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GDPR Compliance in 5 Comprehensive Steps that Protect Your Company from Data Breaches

GDPR Compliance in 5 Comprehensive Steps that Protect Your Company from Data BreachesThe EU’s General Data Protection Regulation (GDPR) caused a flurry of privacy policy update emails to be generated when it first went into effect on May 25, 2018. But beyond the consumer transparency of this data protection regulation, it also includes requirements that can help your company stay protected from data breaches.

Perhaps one of the most significant updates in consumer privacy in over two decades, GDPR covers a wide scope of data security and data disclosure activities, with the main purpose of protecting personal consumer information that’s collected from EU residents. The rule sets guidelines in place for data collection, storage, transmission, notifications of breaches, and other important mechanisms surrounding how companies handle personal data.

FutureRange offers customized GDPR compliance solutions that help organizations of all sizes ensure they’re meeting the standard and have proper data privacy practices in place.

We’ve found that by breaking down the different compliance areas into comprehensive steps, our clients are better able to integrate them fluidly into their organizational procedures and workflows.

If you’re struggling with GDPR, we’ve put together some simple steps you can take that will boost your cybersecurity and keep you in compliance.

Understanding GDPR Compliance: Simple Steps for Security

The data breach notification requirements of GDPR make it even more costly for companies suffering a hack. On top of the costs of lost productivity, emergency IT attention, and loss of customer trust, a business could get fined as much as 4% of annual global turnover or €20 million, whichever is greater.

There have been 89,271 data breach notifications since May 2018 through GDPR.

Thanks to the regulation, organizations have more incentive than ever to reinforce their data security to avoid breaches. Following are some steps you can take to do that and meet GDPR requirements.

Step 1: Access All Data Sources

The first step in controlling and securing your data is understanding where all the data your company collects originates from and where is stored or transmitted and ensuring you have access and proper control over those points.

For example, do you have any third-parties that gather customer or lead contact details for you? That would be a data collection origin point that you’d want to ensure access to. Because you are ultimately responsible for that data, according to GDPR, even if you rely on a third-party vendor.

You need to ensure you know wherever personal data is being collected, stored, or transmitted. Proving that you know this is a GDPR requirement and also good data security practices.

Step 2: Identify the Elements of Personal Data

How are you handling the data now that you’ve identified where it is and that you have access? You want to ensure you’re using the proper tools to parse the individual data fields so you can extract and categorize data elements, like email addresses, phone numbers, etc… This helps to avoid fields becoming disassociated and errors with duplicate or missing data.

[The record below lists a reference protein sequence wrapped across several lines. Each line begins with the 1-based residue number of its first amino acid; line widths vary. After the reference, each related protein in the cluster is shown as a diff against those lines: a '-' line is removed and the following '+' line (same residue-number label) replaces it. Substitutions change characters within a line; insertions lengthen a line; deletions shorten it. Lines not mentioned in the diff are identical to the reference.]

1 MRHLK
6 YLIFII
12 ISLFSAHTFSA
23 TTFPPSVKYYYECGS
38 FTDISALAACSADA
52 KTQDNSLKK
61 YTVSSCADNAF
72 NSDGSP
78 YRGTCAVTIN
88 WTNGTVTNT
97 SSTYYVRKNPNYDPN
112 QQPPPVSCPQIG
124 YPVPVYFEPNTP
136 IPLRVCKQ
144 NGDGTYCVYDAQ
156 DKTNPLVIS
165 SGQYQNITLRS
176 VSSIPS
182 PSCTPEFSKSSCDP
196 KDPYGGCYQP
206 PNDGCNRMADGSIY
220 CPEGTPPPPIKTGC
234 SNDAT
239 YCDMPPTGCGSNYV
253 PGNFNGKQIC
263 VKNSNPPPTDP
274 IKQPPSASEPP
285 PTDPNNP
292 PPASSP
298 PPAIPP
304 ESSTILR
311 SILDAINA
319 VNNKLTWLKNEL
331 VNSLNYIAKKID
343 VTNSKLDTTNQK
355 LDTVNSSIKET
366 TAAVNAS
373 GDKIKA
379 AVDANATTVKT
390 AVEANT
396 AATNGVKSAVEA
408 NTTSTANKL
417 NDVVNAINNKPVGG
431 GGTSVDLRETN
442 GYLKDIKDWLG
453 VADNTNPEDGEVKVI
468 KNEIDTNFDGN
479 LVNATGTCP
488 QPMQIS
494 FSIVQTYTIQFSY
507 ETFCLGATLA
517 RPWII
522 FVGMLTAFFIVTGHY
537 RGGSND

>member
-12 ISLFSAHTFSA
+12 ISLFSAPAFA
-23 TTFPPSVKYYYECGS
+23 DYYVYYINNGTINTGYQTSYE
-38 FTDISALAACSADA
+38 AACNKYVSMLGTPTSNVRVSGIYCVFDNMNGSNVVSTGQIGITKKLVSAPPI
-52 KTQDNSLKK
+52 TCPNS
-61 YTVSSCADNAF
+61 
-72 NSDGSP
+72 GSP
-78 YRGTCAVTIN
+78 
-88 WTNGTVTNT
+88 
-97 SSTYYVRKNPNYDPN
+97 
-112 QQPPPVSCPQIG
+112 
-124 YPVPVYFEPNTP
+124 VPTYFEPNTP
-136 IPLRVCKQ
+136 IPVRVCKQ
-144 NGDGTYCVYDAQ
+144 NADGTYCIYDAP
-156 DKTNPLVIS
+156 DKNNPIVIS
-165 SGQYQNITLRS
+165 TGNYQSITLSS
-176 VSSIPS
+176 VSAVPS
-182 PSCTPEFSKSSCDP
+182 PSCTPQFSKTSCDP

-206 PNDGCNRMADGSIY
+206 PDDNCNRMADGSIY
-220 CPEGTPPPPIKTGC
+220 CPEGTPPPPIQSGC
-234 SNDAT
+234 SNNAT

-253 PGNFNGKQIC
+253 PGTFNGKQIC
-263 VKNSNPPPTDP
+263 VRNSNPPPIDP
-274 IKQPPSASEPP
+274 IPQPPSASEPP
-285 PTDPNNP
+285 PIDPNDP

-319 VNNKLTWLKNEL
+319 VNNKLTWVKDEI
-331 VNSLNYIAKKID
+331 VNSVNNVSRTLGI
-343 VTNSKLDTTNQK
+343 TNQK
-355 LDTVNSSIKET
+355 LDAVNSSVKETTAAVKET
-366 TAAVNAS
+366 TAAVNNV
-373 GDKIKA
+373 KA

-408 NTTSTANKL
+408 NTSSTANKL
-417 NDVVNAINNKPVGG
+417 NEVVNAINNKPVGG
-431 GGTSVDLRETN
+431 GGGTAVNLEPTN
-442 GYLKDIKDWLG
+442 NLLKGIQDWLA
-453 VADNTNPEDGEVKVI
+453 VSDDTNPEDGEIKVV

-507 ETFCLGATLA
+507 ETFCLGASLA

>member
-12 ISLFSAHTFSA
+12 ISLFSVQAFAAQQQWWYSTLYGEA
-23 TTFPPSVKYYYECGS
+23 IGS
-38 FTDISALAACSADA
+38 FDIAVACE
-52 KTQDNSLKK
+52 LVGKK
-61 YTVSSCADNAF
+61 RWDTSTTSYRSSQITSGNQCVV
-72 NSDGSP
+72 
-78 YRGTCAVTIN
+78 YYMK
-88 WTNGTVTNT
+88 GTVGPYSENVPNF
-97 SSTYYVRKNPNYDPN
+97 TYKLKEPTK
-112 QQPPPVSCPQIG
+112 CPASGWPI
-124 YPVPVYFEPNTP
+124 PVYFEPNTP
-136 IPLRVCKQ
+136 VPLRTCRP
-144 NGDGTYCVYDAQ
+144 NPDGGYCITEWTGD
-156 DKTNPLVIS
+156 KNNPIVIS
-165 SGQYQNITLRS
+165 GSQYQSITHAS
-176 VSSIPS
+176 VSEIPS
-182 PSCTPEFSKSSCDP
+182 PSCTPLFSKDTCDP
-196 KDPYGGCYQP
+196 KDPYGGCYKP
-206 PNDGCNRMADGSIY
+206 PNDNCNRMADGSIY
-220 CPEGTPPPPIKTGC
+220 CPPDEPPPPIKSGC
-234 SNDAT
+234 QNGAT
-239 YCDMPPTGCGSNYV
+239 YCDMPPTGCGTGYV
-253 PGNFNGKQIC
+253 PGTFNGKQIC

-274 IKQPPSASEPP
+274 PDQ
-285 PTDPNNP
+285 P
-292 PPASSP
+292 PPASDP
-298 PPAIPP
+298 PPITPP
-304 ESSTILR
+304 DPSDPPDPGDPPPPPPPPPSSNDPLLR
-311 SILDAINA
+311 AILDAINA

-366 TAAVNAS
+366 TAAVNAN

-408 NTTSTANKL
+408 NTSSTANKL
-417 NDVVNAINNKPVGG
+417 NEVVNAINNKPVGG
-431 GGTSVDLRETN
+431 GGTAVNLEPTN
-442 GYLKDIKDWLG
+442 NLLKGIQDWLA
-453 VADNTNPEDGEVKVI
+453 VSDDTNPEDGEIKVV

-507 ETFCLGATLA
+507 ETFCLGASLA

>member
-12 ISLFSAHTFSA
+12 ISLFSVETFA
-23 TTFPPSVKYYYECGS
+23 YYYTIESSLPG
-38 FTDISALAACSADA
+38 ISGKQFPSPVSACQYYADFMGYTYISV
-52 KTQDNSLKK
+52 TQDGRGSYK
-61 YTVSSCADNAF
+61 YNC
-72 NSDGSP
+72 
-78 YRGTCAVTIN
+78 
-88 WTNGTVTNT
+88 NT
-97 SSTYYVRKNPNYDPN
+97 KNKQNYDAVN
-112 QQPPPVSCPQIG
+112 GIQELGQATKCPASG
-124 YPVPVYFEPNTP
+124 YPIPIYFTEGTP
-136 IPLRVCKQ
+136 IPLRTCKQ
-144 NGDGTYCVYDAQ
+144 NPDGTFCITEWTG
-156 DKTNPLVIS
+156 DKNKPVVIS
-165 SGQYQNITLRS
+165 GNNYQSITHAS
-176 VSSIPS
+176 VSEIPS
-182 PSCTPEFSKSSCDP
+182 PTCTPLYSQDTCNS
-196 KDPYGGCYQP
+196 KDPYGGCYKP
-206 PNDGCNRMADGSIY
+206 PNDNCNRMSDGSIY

Step 3: Organizational Policy and Governance

You’ll need to document your privacy rules and have a written data protection policy for your company. It’s also important to properly train personnel on data handling procedures to ensure everyone understands compliance needs.

Another part of this step is to put into place user rights and permissions on which staff can access or delete personal data. You’ll want to put protocols and security roles in place for personal data from the point of creation to the point of deletion.

Step 4: Protect Personal Data

While that personal data is in your control you need to make sure it’s properly protected from unauthorized access. There are three key techniques used to set up data protection, which include:

  • Encryption
  • Pseudonymization
  • Anonymization

Which you use is generally based upon the user’s rights and usage context.

Putting strong IT security infrastructure into place, such as a firewall and anti-virus and anti-phishing applications are also good security practices that reduce the chance of a data breach. An additional protection is also destroying personal data once you no longer have a need for it.

Step 5: Auditing Your Compliance

This last step is to conduct an audit on your GDPR compliance. This helps ensure you haven’t missed any important areas and also provides necessary reports outlining that your organization:

  • Knows what personal data you have and where it’s located
  • Properly manages appropriate user consent
  • Can show how personal data is used, who uses it, and why
  • Has internal processes in place for compliance requirements such as reporting a data breach and complying with a user request for deletion

GDPR Compliance Simplified

For many organizations, GDPR is a significant learning curve to climb especially when they’re trying to run their business. We can simplify the process with our FutureRange GDPR compliance solutions that are tailored to fit your needs and budget.

Contact us today to get started! Call us in Dublin at +353 1 2960 560, in Cork at +353 21 2427 974 or reach out online.

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